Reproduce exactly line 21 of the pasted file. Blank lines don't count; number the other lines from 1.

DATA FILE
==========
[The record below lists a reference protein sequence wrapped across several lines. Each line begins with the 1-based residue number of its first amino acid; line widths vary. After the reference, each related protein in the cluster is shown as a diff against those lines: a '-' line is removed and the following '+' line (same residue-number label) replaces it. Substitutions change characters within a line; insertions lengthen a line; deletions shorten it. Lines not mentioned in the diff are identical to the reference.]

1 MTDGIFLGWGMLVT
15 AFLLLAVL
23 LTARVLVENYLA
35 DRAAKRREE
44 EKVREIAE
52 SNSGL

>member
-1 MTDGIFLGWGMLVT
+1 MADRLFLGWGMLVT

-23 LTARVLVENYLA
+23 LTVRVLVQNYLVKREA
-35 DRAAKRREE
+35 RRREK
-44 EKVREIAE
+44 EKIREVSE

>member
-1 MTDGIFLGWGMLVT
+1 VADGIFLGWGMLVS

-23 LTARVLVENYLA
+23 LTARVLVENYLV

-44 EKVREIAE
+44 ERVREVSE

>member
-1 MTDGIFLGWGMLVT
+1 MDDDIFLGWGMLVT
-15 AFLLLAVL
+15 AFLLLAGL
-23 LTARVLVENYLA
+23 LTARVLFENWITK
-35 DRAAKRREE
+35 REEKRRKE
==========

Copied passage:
+23 LTARVLVENYLV